For other Regions, the availability of reference points varies Table 8.2. In Region I, a large proportion of landings are from stocks with defined reference points and only two stocks were not at safe levels in 2009 according to ICES. For Regions III and IV, reference points have been defined for relatively few stocks and other criteria are used to assess a large proportion of the stocks. For example, the stocks of whiting to the west of Scotland and in the Irish Sea are considered to be depleted on the basis of historic catch and landing information. Likewise no assessments of the herring stock to the west of Ireland and in the Celtic Sea have been made in relation to the reference points since 2003, but ICES has recommended either that a rebuilding plan is put in place or that there is no fishing. In 2009, a management plan was put in place for Celtic Sea herring. Some of the recovery plans in these Regions have started to show a positive effect, for example, the status of the northern stock of hake has improved in Regions III and IV, but the poor status of cod in Regions II and III is a continuing concern.

Table 8.2

Status of spawning stock biomass...

Box 8.4 Contrasting fortunes after a decade of recovery measures for Irish Sea cod and northern hake

In 1999, ICES stated that Irish Sea cod and northern hake stocks were outside safe biological limits. ICES advised that fishing mortality should be reduced and that recovery plans should be developed and implemented as soon as practicable for both species. This began the era of recovery plans which were implemented with stake­holder engagement. Stocks are currently managed through a combination of TACs, area closures, technical measures and effort restrictions.

In 2000, the cod spawning grounds in the Irish Sea were closed for ten weeks from mid-February, in order to maximise the reproductive output. Subsequent changes between 2001 and 2003 reduced the closures to the western Irish Sea only, coupled with changes in trawl design to improve selectivity. In 2004 and again in 2008, the EU introduced a new cod recovery plan which established rules for determining TACs and a fishing effort regime. These measures were not effective in rebuilding the cod stock and in 2009 it was still classified by ICES as suffering reduced reproductive capacity and as being harvested unsustainably.

In June 2001, an EU Emergency Plan was implemented for the northern hake stock. Two areas were defined, south-west of Ireland and in the Bay of Biscay, where 100 mm mesh sizes had to be used by all otter trawlers. In addition, a Biologically Sensitive Area was established off the south-west of Ireland where fishing effort was controlled. The recovery plan adopted in 2005, where a target fishing mortality of 0.25 was set, allowed setting of catch limits consistent with stock rebuilding. Recruitment of the northern hake stock has been relatively stable over the past decade, and since 2006, ICES has classified the northern hake stock as being at full reproductive capacity and stated that the fishery was sustainable.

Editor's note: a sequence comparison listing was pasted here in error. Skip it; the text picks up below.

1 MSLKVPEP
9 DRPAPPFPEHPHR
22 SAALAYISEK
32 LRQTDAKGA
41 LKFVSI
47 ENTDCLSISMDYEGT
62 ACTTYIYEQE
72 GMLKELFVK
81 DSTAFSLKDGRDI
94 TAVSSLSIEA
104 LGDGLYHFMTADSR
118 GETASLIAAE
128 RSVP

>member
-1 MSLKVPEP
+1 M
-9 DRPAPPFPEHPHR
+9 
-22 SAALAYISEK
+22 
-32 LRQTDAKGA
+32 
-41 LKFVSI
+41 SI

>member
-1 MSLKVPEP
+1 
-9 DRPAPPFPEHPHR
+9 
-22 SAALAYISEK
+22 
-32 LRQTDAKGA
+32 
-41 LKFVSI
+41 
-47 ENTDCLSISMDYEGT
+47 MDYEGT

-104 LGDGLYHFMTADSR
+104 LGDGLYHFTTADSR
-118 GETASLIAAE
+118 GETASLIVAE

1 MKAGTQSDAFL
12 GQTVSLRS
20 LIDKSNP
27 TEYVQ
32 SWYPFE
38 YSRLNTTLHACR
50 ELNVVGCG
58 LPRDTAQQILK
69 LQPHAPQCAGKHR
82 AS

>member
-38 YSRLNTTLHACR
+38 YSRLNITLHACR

Most deep-sea stocks in Region V are data poor and analytical assessments cannot be undertaken. Many deep-sea species are particularly sensitive to exploitation as they are slow-growing and slow to reproduce. Some species aggregate around specific features, such as seamounts, which make them vulnerable to exploitation. OSPAR has included the orange roughy in its list of threatened and/or declining species. There is strong evidence that some deep-sea fish have been depleted around the continental slope in Region V. Current ICES advice for a number of deep-sea stocks emphasises their continued vulnerability. For example, ICES advised that there should be no direct fishing for blue ling during 2009 and 2010, while fisheries for greater forkbeard, blackscabbard fish and greater silver smelt should not be allowed to expand unless it can be shown that it is sustainable. Long-line fisheries appear to have depleted populations of giant redfish on seamounts of the northern Mid-Atlantic Ridge.

Several commercially important pelagic stocks straddle more than one Region. These include blue whiting, mackerel, herring and northern bluefin tuna. Of most concern is the status of northern bluefin tuna in the East Atlantic and the Mediterranean, for which, based on 2008 estimates, SSB has declined by 70% since 1950 with the bulk of this decline having occurred in the past ten years. In 2006, fishing mortality was estimated to be more than three times the level the stock could sustain. It is estimated that catches have been reduced to a level within the TAC set for 2008 following intense verification within EU waters in the Mediterranean. ICCAT has adopted TACs for the period 2009–2011 which continuously decrease, but substantial further reductions are needed to move towards sustainable levels. The distribution of mackerel has changed dramatically in recent years with a northward and westward movement of both immature and mature fish corresponding to changes in sea surface temperature. This presents challenges for allocation of quotas and supporting science.

Some improvements in demersal fish community structure

The structure of fish communities has been affected by fishing, with size composition altered and certain species no longer being found in some areas because mortality rates were unsustainable (e.g. common skate in Region II). Several characteristics of the fish community can be used to indicate its general health, for example, abundance/biomass/productivity, size composition, species richness, species evenness, and average life-history traits (such as age or length at maturity, growth rate or ultimate body length). OSPAR has set an EcoQO to indicate the general health of the demersal fish community in Region II based upon its size composition. An assessment of bottom trawl data for this QSR shows that – although size composition in the North Sea has not yet reached the level of the EcoQO – measurements of the other characteristics suggest that overall the general health of the demersal fish community in the North Sea has improved since 2000.

Box 8.5 OSPAR EcoQO for size composition of fish communities

North Sea EcoQO: At least 30% of fish (by weight) should be greater than 40 cm in length.